Thailand benefits from GMO rice contamination scandal

Rice exporters, Greenpeace says GE crops unwanted in market

Feature story - October 16, 2006
Thailand’s biggest rice exporters say there is no market for genetically-engineered (GE) crops. The rice exporters joined Greenpeace in a press conference entitled “Investing in Agriculture for Food Security” on World Food Day today to warn Thailand’s new cabinet to reconsider the country’s GE policy. Thailand’s rice exports experienced a considerable upsurge following GE contamination scandal which caused the rejection of US rice imports to Europe and the Middle East.

Rice is life.

"Thailand's strength is non-GE rice. Since October, many buyers have switched to importing rice from Thailand after it was revealed that US rice was tainted with GE contamination. We are now sharing the USA's rice market. And if the US contamination scandal isn't solved, Thailand will permanently occupy this market share," said Wallop Pitchyapongsa, Managing Director of Capital Rice Co., Ltd. "The government must therefore clearly establish Thailand as a major source of non-GE food products."

Greenpeace also called on the government to abandon all GE field trials, pointing to potentially irreversible contamination. Once contamination occurs, it is uncontrollable and expensive to detect and prevent. The scandal that now taints US rice exports originated from rice that had not yet been produced or approved for commercialization. The case is similar to Thailand's own GE papaya contamination scandal which also began with field trials. Thailand's rice exporters are worried should a similar case happen to the country's primary staple.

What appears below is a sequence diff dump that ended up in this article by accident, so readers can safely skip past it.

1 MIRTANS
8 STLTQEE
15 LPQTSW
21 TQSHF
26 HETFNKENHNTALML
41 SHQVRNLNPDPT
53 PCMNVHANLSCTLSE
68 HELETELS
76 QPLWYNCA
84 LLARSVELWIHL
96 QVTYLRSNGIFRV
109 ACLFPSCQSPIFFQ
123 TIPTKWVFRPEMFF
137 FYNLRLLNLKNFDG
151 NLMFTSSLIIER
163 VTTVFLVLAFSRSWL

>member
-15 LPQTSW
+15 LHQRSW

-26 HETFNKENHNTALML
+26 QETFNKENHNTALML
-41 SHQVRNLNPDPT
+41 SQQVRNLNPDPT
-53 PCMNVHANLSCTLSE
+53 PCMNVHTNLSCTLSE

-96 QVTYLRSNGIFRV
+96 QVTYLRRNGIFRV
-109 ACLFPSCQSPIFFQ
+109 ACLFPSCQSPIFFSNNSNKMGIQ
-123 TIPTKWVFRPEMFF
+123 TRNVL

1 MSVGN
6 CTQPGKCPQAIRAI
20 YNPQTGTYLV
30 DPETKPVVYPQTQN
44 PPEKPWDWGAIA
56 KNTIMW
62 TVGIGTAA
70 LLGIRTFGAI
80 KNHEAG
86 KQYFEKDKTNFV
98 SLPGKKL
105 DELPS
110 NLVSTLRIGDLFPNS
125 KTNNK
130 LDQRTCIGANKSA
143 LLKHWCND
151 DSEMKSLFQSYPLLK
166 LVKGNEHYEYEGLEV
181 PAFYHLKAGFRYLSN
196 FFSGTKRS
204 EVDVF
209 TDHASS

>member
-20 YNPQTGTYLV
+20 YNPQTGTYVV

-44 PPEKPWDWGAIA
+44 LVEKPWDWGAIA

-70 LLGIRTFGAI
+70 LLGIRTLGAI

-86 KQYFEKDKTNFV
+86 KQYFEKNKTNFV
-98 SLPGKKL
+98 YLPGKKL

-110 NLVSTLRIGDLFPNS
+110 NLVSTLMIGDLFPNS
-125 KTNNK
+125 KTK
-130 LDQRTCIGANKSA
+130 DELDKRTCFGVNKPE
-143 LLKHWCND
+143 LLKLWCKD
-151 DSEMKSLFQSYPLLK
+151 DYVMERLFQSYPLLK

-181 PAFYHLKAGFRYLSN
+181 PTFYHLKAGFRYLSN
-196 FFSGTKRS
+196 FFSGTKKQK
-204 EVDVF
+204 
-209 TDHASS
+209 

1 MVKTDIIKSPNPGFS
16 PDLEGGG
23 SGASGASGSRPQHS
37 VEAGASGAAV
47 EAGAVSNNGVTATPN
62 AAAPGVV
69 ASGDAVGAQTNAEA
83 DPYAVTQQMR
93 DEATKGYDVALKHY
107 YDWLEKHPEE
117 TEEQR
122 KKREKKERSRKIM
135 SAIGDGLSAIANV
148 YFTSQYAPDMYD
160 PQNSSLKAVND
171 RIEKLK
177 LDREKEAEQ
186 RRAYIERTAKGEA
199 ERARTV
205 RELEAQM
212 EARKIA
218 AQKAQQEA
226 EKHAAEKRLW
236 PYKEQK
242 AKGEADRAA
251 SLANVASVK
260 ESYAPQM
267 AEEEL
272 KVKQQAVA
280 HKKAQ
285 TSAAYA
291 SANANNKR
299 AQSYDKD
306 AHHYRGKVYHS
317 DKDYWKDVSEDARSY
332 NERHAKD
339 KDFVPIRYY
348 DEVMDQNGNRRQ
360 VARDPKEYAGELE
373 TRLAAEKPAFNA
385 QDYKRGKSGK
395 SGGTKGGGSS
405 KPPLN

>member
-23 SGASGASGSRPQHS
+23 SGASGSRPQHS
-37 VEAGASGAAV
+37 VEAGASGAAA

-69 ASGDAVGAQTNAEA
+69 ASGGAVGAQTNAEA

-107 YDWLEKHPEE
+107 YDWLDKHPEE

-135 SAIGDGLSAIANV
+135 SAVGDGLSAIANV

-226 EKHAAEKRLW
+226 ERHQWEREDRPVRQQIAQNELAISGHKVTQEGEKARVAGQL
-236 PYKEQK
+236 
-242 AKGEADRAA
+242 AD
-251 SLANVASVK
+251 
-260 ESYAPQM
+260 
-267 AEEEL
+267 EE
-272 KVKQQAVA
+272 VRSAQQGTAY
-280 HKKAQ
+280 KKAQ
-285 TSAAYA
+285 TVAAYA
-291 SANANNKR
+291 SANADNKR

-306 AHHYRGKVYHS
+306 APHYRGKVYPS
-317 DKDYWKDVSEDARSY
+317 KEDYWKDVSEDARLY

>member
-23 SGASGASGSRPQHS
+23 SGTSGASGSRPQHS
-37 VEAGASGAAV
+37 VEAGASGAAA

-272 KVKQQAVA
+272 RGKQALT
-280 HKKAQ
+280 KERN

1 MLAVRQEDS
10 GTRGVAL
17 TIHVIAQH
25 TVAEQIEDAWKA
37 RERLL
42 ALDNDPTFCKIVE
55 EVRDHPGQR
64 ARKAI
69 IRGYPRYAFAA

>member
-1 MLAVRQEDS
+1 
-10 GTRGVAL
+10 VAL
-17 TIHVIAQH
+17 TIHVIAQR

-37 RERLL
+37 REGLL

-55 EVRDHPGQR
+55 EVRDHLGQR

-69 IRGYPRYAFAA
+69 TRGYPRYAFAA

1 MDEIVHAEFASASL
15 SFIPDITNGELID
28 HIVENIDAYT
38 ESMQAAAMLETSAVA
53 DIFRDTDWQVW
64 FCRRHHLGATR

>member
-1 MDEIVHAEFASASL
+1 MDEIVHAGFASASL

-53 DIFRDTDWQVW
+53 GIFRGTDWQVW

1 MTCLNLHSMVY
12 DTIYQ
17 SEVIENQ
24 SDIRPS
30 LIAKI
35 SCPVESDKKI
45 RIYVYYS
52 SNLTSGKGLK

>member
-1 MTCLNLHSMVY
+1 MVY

"The popular rice varieties, such as Jasmine rice for which Thailand is famous, will be the first to suffer should the country undertake GE rice field trials. The inevitable contamination will destroy the competitive significance that Thailand's rice now enjoys." said rice exporter Tanakorn Jitratangbunya of Chia Meng Co., Ltd.

The focus on sustainable agriculture will instead ensure that Thailand's crops will remain highly competitive in the world market and guarantee genuine food security in the country.

"Genetic-engineering is clearly the wrong strategy for Thailand's agricultural future. GE undermines sustainable agriculture, destroys food security, and forces farmers to be at the mercy of GE companies. GE is also not accepted by consumers all over the world," said Greenpeace Southeast Asia GE campaigner Patwajee Srisuwan. "What we need is s clear government stand supporting sustainable agriculture and rejecting GE."

Patwajee added, "The GE papaya scandal two years ago was for Thailand an important lesson on GE contamination. The government, with the new Minister of Agriculture and former head of the GE papaya contamination committee Dr.Teera Sutabutra, should reveal their investigations to the public and thus take an important first step in ensuring a better future for Thailand's agriculture."